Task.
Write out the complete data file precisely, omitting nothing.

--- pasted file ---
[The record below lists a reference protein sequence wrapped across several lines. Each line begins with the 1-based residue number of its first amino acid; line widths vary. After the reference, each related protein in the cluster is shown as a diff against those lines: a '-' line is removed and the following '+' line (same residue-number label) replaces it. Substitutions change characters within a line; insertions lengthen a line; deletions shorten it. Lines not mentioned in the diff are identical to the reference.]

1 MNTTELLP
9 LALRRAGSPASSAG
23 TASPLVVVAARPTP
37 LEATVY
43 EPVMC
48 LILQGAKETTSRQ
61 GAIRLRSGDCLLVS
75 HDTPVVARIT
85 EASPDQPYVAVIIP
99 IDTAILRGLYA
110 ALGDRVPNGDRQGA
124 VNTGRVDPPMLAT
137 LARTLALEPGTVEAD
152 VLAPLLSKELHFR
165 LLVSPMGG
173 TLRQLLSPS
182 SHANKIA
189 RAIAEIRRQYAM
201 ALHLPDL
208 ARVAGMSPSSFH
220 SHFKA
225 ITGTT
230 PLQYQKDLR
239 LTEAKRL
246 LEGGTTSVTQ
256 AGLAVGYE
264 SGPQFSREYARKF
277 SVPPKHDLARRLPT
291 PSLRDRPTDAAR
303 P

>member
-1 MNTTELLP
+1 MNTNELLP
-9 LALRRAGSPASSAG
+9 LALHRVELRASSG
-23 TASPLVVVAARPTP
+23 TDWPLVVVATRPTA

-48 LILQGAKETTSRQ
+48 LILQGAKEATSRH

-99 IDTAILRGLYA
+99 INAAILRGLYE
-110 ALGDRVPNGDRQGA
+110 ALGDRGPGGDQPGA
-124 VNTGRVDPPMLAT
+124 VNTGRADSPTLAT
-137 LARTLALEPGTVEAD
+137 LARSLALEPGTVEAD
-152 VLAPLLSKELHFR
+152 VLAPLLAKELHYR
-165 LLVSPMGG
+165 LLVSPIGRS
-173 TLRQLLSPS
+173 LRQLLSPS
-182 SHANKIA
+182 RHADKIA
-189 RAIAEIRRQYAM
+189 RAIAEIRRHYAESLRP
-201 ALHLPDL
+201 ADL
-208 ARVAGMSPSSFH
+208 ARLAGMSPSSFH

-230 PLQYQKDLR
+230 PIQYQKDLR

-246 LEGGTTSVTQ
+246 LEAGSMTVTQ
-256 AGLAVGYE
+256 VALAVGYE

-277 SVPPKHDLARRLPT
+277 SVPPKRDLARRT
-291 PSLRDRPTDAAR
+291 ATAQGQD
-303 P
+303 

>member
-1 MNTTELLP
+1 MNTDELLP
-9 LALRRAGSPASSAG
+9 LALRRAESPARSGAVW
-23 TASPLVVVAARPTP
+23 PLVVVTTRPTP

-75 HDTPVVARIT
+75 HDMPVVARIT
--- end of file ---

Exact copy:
[The record below lists a reference protein sequence wrapped across several lines. Each line begins with the 1-based residue number of its first amino acid; line widths vary. After the reference, each related protein in the cluster is shown as a diff against those lines: a '-' line is removed and the following '+' line (same residue-number label) replaces it. Substitutions change characters within a line; insertions lengthen a line; deletions shorten it. Lines not mentioned in the diff are identical to the reference.]

1 MNTTELLP
9 LALRRAGSPASSAG
23 TASPLVVVAARPTP
37 LEATVY
43 EPVMC
48 LILQGAKETTSRQ
61 GAIRLRSGDCLLVS
75 HDTPVVARIT
85 EASPDQPYVAVIIP
99 IDTAILRGLYA
110 ALGDRVPNGDRQGA
124 VNTGRVDPPMLAT
137 LARTLALEPGTVEAD
152 VLAPLLSKELHFR
165 LLVSPMGG
173 TLRQLLSPS
182 SHANKIA
189 RAIAEIRRQYAM
201 ALHLPDL
208 ARVAGMSPSSFH
220 SHFKA
225 ITGTT
230 PLQYQKDLR
239 LTEAKRL
246 LEGGTTSVTQ
256 AGLAVGYE
264 SGPQFSREYARKF
277 SVPPKHDLARRLPT
291 PSLRDRPTDAAR
303 P

>member
-1 MNTTELLP
+1 MNTNELLP
-9 LALRRAGSPASSAG
+9 LALHRVELRASSG
-23 TASPLVVVAARPTP
+23 TDWPLVVVATRPTA

-48 LILQGAKETTSRQ
+48 LILQGAKEATSRH

-99 IDTAILRGLYA
+99 INAAILRGLYE
-110 ALGDRVPNGDRQGA
+110 ALGDRGPGGDQPGA
-124 VNTGRVDPPMLAT
+124 VNTGRADSPTLAT
-137 LARTLALEPGTVEAD
+137 LARSLALEPGTVEAD
-152 VLAPLLSKELHFR
+152 VLAPLLAKELHYR
-165 LLVSPMGG
+165 LLVSPIGRS
-173 TLRQLLSPS
+173 LRQLLSPS
-182 SHANKIA
+182 RHADKIA
-189 RAIAEIRRQYAM
+189 RAIAEIRRHYAESLRP
-201 ALHLPDL
+201 ADL
-208 ARVAGMSPSSFH
+208 ARLAGMSPSSFH

-230 PLQYQKDLR
+230 PIQYQKDLR

-246 LEGGTTSVTQ
+246 LEAGSMTVTQ
-256 AGLAVGYE
+256 VALAVGYE

-277 SVPPKHDLARRLPT
+277 SVPPKRDLARRT
-291 PSLRDRPTDAAR
+291 ATAQGQD
-303 P
+303 

>member
-1 MNTTELLP
+1 MNTDELLP
-9 LALRRAGSPASSAG
+9 LALRRAESPARSGAVW
-23 TASPLVVVAARPTP
+23 PLVVVTTRPTP

-75 HDTPVVARIT
+75 HDMPVVARIT